Brachioplasty in a Nutshell
2 – 3 Hours
- Invasiveness 80% 80%
- Pain Factor 80% 80%
4 – 6 weeks before resuming physical exercise
Brachioplasty is an elective cosmetic surgery that reduces the circumference of your arms, and reduces their weight by removing excess skin, and possibly removing excess fat through simultaneous liposuction. The end result is more youthful arms better proportioned to the rest of your body.
Two main factors cause the excess skin on the upper arm that brachioplasty corrects: age and weight loss.
Over time, the amount of elastic fibers that help the skin maintain its suppleness are not only produced at a slower rate, but also become weak. It becomes more and more difficult for them to defy gravity and support the surrounding tissues. As a result, our skin begins to sag.
Factors such as smoking, genetics, and sun exposure can also speed up this aging process, which increases the rate at which our skin sags. While this happens all over our bodies, it’s often more apparent in the upper arms because they’re more exposed than other parts of the body. This can be a source of embarrassment or discomfort for many people.
If you’ve ever gained a large amount of weight, the excess fat likely stretched your skin. When you lose weight, and that fat tissue shrinks, the skin on your arms may have stretched beyond the point where it would be able to bounce back on its own. This can leave you with “flaps” of wrinkled, sagging skin suspended from your upper arms.
Regardless of why you have excess skin on your upper arms, brachioplasty can remove it, and reveal your slimmer, toned arms.
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How is Brachioplasty Performed?
At TCC, brachioplasty is performed on an outpatient basis, meaning you don't have to stay overnight, and can go home the same day. The procedure is performed under general anesthesia, so you'll need to have someone drive you home after your surgery.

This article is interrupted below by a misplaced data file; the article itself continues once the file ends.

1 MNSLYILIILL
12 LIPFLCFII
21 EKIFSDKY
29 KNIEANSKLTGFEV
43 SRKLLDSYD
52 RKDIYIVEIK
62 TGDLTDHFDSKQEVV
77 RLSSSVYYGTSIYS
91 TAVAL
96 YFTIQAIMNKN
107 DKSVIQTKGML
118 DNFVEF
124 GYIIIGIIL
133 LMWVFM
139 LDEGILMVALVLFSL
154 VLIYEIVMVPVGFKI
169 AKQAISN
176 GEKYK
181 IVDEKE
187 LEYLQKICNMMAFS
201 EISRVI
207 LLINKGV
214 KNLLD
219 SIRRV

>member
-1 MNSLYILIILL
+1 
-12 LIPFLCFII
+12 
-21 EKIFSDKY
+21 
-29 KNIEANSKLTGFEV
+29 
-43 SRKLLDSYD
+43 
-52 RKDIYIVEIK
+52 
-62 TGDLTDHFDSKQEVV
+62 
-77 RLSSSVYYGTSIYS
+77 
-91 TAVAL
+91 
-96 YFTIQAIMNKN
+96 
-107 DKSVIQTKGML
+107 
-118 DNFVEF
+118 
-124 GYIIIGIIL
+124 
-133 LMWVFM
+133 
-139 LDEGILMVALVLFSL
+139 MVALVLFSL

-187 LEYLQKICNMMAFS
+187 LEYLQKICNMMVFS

Your surgeon will make incisions on your arms that may extend from your axilla (armpit), to your elbow. The incision will be made on the inside of your arm to reduce visibility of the scar. Next, the excess skin will be cut and removed, and any inner tissues that have become loose will also be corrected.
When the procedure is complete, your skin will be sutured together, and your arms will be bandaged to minimize swelling and bruising. We'll provide you with post-operative instructions. Follow them carefully to ensure you heal fully and as quickly as possible, and to avoid complications.
Associated ProceduresIf, in addition to excess skin, you also have stubborn fatty tissue in your upper arms that doesn't respond to diet and exercise, your surgeon may recommend that arm liposuction be performed simultaneously to address both issues, and help you achieve optimal results.
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For the first couple of nights following surgery, you will be instructed to sleep with your arms at a raised position, which will also help reduce swelling. By minimizing swelling, you're helping to prevent the incisions from opening (wound dehiscence), which can make you vulnerable to infection and excessive scarring. Your surgeon will prescribe antibiotics to help prevent infection, and pain medication to help alleviate discomfort.
You'll need about a week off from work to rest and begin your recovery. After about a month, you'll be able to resume mild exercise. However, you will not be able to lift heavy objects for quite some time. Consult with your doctor first to make sure you don't cause injury to your arms.
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Question & Answer
How do I maintain my brachioplasty results?
Eat a healthy diet, keep your weight stable, and work your arm muscles with weight-bearing exercises to help keep your arms toned.
How do I minimize brachioplasty scars?
Avoid sunlight, including tanning beds. Tanning will darken scars, possibly permanently. You can also explore our scar removal options.
What are the brachioplasty risks?
General risks include, but are not limited to:
- hematoma (pooling of blood outside a blood vessel)
- nerve damage resulting in permanent numbness
- wound dehiscence (rupture along an incision)
- reaction to anesthesia
What are Risks to Undergoing a Brachioplasty?
General risks include but are not limited to wound dehiscence, infection, reaction to anesthesia, numbness/nerve damage and hematoma.